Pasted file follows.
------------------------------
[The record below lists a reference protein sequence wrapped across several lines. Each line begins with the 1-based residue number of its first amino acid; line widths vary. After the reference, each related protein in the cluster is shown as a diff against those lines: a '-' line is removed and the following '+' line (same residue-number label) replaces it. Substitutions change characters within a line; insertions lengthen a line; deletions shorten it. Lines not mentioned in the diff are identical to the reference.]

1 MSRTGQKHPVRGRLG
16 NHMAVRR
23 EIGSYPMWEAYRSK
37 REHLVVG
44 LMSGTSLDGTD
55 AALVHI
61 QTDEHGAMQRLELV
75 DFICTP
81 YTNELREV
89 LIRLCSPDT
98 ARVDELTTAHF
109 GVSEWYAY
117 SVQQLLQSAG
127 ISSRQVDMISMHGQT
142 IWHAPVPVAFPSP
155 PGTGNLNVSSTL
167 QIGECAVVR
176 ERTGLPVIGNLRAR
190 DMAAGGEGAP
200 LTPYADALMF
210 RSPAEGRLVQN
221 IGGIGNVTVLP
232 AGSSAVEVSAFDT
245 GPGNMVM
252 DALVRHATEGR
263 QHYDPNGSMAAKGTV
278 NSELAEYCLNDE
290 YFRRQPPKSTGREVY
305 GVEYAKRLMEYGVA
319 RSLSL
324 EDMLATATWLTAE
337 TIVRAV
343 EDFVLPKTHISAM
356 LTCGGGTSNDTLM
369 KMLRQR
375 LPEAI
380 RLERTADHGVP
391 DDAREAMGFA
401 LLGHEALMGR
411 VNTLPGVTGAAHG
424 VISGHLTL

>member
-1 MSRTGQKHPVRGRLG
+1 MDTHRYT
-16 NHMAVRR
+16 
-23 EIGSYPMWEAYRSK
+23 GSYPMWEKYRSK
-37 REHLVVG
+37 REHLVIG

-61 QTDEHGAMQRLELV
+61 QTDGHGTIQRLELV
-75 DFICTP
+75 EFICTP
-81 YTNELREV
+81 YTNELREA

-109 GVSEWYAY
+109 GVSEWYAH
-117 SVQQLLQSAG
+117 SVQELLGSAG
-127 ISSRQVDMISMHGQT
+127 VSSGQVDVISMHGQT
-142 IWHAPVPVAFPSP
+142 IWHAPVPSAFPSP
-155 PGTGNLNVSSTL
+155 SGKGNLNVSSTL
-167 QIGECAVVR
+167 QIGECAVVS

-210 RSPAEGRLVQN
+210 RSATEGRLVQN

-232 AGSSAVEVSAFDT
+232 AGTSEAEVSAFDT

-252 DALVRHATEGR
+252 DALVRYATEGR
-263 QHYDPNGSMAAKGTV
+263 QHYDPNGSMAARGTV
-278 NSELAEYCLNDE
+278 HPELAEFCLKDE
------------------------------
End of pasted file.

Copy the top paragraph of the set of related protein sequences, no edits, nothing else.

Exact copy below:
[The record below lists a reference protein sequence wrapped across several lines. Each line begins with the 1-based residue number of its first amino acid; line widths vary. After the reference, each related protein in the cluster is shown as a diff against those lines: a '-' line is removed and the following '+' line (same residue-number label) replaces it. Substitutions change characters within a line; insertions lengthen a line; deletions shorten it. Lines not mentioned in the diff are identical to the reference.]